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Here's a particular procedure to deal with the giant component of a random graph. Is it "almost always" as efficient as experiments suggest? If so, can you shed some light as to how the giant component evolves under this procedure?

Suppose we're given a large graph with a large number M of edges, as generated in the setting of a random graph model, e. g. the Erdös-Rényi model. The interesting case is where the largest connected component in the graph, containing S* nodes, is a giant component, i.e. S* is more than o(1) times the total number of the nodes. We're then given a free rein to select a subset A of nodes, of size S(A), thereby eliminating all edges leading to these nodes.

Suppose we build A one node at a time: A0={}, A1,... Ak, each time using the following rule: trying each of the remaining nodes in turn, compute what S*, the size of the largest connected component, would be, if all edges leading to nodes in Ai (= Ai-1 + the node actually on trial) were removed; then, select the node which minimized S*. Observe how S* + S(A), the cost criterion in the practical problem I investigate, evolves as A grows under the above policy; stop growing A when S* + S(A) has reached its global minimum.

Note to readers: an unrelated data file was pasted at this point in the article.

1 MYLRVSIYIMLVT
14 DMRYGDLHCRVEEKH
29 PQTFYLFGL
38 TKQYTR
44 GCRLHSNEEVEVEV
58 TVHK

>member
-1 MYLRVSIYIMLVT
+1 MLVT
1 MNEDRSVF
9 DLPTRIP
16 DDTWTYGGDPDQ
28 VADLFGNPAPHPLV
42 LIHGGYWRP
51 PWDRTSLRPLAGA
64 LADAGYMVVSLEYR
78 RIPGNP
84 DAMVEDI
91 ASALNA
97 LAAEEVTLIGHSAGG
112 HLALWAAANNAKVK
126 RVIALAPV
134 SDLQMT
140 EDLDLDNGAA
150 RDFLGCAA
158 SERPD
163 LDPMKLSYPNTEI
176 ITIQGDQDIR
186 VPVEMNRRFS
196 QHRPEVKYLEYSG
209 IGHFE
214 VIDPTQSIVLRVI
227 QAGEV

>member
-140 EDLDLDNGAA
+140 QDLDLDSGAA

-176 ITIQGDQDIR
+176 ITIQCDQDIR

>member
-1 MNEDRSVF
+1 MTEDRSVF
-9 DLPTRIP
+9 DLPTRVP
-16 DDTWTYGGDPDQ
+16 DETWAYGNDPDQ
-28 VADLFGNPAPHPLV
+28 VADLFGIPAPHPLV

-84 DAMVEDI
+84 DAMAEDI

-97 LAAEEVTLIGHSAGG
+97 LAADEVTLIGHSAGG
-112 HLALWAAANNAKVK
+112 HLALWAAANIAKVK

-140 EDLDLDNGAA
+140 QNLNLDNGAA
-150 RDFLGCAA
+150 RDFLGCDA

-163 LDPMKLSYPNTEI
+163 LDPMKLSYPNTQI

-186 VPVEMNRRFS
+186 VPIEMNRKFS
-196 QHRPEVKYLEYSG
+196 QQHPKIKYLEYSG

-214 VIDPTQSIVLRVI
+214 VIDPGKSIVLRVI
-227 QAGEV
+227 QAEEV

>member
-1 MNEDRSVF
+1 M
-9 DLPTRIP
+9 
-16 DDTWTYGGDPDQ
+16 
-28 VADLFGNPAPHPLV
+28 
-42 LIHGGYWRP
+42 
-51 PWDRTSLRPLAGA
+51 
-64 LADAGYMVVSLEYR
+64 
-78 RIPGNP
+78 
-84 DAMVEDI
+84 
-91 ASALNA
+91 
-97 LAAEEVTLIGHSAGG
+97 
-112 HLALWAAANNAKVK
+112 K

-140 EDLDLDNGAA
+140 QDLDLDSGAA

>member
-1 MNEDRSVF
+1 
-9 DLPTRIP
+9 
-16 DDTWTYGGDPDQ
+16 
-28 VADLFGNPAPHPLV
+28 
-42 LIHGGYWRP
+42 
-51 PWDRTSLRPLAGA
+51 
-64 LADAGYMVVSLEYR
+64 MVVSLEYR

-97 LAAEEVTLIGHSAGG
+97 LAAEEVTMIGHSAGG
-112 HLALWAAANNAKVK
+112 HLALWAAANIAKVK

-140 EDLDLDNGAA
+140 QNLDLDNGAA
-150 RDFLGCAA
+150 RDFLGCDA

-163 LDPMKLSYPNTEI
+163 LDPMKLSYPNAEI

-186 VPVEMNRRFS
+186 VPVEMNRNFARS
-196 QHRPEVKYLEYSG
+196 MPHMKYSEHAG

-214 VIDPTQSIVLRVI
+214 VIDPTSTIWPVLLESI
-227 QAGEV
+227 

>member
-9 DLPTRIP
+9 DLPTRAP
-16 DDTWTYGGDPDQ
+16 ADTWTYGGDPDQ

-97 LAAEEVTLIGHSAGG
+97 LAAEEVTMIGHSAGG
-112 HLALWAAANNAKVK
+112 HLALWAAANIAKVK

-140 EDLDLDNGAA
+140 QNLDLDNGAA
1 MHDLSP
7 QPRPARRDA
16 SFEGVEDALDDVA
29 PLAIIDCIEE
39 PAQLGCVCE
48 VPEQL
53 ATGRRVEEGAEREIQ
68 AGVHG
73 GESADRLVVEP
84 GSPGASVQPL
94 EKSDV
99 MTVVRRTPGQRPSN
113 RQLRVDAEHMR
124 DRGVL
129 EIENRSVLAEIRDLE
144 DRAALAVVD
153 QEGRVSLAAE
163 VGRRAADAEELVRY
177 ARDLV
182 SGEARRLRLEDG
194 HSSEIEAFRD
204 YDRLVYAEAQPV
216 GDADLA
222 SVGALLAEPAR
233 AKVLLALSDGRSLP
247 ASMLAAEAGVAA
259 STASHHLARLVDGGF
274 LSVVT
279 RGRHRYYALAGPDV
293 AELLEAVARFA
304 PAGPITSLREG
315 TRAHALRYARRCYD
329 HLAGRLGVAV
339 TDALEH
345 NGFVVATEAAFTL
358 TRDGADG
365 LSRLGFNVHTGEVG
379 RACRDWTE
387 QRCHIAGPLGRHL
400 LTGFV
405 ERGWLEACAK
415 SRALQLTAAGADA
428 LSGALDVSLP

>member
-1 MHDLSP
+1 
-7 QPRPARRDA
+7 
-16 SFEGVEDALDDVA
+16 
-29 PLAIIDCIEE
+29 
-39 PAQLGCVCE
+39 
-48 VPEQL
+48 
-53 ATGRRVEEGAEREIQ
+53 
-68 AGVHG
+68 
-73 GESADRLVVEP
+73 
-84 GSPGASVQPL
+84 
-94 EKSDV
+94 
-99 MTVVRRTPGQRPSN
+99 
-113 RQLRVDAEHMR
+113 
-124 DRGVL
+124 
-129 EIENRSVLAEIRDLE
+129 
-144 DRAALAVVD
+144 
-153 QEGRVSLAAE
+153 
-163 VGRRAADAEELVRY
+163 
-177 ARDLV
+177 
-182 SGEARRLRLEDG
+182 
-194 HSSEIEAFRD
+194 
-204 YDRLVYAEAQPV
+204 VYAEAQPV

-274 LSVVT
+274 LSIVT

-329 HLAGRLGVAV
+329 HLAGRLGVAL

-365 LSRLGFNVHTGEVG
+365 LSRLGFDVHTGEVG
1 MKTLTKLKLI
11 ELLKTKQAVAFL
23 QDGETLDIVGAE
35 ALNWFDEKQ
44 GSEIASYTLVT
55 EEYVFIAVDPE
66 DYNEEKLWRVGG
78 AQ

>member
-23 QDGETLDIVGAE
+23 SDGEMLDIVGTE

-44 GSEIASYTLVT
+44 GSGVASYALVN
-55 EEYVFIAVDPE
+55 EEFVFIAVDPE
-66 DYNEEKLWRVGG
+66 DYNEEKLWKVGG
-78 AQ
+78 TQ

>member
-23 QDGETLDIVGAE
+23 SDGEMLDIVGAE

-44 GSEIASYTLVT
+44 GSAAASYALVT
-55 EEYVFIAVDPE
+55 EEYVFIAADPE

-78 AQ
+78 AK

Experiments with RG's of modest size (a few hundreds of edges) strongly suggest all giant components disappear when A still contains only O(log M) nodes. Hence the following questions:

1) is it "almost always" true, e. g. for Erdös-Rényi graphs?

2) if so, how does S* evolve as we grow A?

3) how is distributed S* + S(A) at the optimum found by the above procedure? Is it O(log M), O(M**2/3), sthing else?

4) How far is S* + S(A) at the optimum found, from the absolute best achievable on the given graph?

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# Fighting the giant component of a random graph

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